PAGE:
Moorside Nuclear Braced For Toshiba PullOut
By Paul Homewood
This story is behind a paywall at the FT, but other sites, such as this one at World Money Grid, have picked it up:
One of the new nuclear plants that Britain is relying on for energy security in coming decades has been plunged into doubt as Toshiba reviews the future of its crisis-hit nuclear power business.
The UK government is bracing for the withdrawal of Toshiba from the Moorside project in Cumbria as the Japanese conglomerate faces a multibillion-dollar writedown stemming from losses in its US nuclear division.
Toshiba said last week that it would “reconsider the future of the overseas nuclear business” and there is a growing acceptance within the UK government and nuclear industry that Moorside will need new backers if the project is to survive.
Moorside is among the most advanced of several new nuclear plants planned by the UK to replace old reactors due to be taken out of service in years ahead and dirty coal-fired power stations set to be phased out completely by 2025.
So far only one of these proposed plants — to be built by EDF of France at Hinkley Point in Somerset — has been given a formal go-ahead but Moorside, near to the existing Sellafield nuclear site, is among the next in line for construction. It would sit in the parliamentary constituency of Copeland where a by-election will be held on February 23.
Collapse of Moorside would be a blow for the area because nuclear power has been one of the biggest employers in west Cumbria since the world’s first commercial nuclear reactors were opened at Sellafield in the 1950s. Supporters of the project are looking for government assurances on the project’s future.
“It looks increasingly like bad business investments may have busted Toshiba’s role . . . at Moorside,” said Justin Bowden, national secretary of the GMB union. “The time is right for the UK government to . . . fill any funding gaps.”
The UK government has signalled its willingness to consider investing in nuclear power by entering talks with the Japanese government about financing for a different project led by Hitachi, another Japanese conglomerate, at Wylfa in Anglesey, according to people briefed on the discussions.
Direct UK government financing would represent a big shift in policy; until recently Whitehall has balked at exposing public money to the high costs and risks involved in nuclear reactor construction. However, people involved in discussions with the government say Theresa May’s administration is more open to the idea as part of its wider ambitions to rebuild the UK nuclear supply chain and maintain energy security.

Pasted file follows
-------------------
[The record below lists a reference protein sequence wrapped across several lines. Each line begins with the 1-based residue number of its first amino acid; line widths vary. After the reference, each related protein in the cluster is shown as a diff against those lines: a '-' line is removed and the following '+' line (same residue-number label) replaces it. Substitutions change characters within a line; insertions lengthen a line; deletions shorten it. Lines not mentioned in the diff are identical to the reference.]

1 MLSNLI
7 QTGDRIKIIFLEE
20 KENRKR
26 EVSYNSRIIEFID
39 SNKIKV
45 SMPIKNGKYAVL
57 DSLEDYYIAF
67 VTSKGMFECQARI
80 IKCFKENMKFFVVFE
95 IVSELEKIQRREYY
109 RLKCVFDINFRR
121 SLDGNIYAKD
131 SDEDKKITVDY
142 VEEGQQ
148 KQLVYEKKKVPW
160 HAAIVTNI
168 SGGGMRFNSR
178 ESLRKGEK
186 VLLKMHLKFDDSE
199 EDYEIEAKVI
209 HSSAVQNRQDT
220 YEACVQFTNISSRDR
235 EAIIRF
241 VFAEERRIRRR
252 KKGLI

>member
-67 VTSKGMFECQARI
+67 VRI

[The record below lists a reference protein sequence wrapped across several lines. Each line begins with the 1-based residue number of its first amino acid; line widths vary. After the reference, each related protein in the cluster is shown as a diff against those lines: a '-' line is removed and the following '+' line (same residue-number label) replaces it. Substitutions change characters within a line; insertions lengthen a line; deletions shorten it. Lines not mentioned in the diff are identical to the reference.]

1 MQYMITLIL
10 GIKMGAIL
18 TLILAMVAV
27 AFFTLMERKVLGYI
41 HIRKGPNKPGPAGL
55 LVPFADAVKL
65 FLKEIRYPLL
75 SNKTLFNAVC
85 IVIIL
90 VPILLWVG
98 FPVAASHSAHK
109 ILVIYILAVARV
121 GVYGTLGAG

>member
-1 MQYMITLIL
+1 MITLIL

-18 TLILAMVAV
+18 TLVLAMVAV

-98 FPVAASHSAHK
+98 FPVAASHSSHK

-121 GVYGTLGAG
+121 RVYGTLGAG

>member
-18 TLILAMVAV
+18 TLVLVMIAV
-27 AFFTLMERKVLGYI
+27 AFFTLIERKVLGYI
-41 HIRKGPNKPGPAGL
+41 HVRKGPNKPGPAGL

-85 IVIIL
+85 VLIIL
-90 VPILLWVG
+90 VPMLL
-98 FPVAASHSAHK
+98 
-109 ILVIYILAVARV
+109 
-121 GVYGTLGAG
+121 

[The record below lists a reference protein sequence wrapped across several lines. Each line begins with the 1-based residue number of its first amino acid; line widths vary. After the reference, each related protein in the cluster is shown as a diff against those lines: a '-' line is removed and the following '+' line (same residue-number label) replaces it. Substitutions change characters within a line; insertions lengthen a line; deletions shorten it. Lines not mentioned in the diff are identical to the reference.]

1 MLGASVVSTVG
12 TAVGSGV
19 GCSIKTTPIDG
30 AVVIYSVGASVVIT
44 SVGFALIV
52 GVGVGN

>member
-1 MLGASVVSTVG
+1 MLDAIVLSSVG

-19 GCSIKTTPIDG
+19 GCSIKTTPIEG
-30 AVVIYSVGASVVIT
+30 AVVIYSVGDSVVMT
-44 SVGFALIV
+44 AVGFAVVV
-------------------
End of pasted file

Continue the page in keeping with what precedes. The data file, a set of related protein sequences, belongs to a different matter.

It looks increasingly like bad business investments may have busted Toshiba’s role … at Moor
It was already known that Toshiba’s financial problems would require the recruitment of additional investors to keep Moorside on track but new reactor technology may now also be needed if the Japanese company pulls out altogether.
That could open an opportunity for Korea Electric Power Corporation (Kepco), the South Korean energy group, to offer its APR-1400 reactor as a replacement for the AP1000 model built by Toshiba’s US nuclear unit, Westinghouse.
Multiple people in the nuclear industry said this was the most realistic chance of salvaging the project if Toshiba quits because South Korea was already known to be keen on entering the UK nuclear market.
Kepco has been in negotiations for months about investing in Nugen, the consortium made up of Toshiba and Engie of France which is planning to build Moorside, according to people involved in the process.
Until recently, this was seen as an opportunity for Kepco to establish a foothold in the UK before seeking openings for its own technology in subsequent projects. But Toshiba’s likely exit is rousing speculation that Kepco could take leadership at Moorside.
Government needs to create the right conditions for countries like China, Korea and Russia to come to the UK, invest and build
The first APR-1400 reactor near Busan in South Korea became operational last year and further seven reactors are under construction in Korea and in the United Arab Emirates.
Nugen had been aiming to have its power station online by the mid 2020s but the replacement of Westinghouse technology with the APR-1400 would set construction back at least the four years it would take for the Korean reactor to gain approval from the UK nuclear regulator.
Toshiba declined to comment and Kepco could not immediately be reached for comment.
Tim Yeo, chairman of New Nuclear Watch Europe, a group which advocates for nuclear power, said international vendors should be invited to compete in an open tender. “Government needs to create the right conditions for countries like China, Korea and Russia to come to the UK, invest and build,” he said.
The British government last month gave the go-ahead for the Office for Nuclear Regulation, the UK regulator, to start assessing the Hualong One reactor that China General Nuclear, a Chinese government-owned company, is planning to use at a proposed plant at Bradwell, Essex. However, some people in government are cautious about the security implications of adopting Chinese nuclear technology.
If true, this opens up a barrel load of problems for UK energy policy.
With EDF ever more unlikely to build another plant after Hinkley, the Moorside project was being banked on to provide the baseload desperately needed to replace fossil fuel plants.
The only alternative is fitting CCS technology to CCGT plants, but this looks as much of a pipedream as ever.
Whichever way we jump, it seems our future energy security is in the hands of foreign governments. How on earth did we get to this predicament?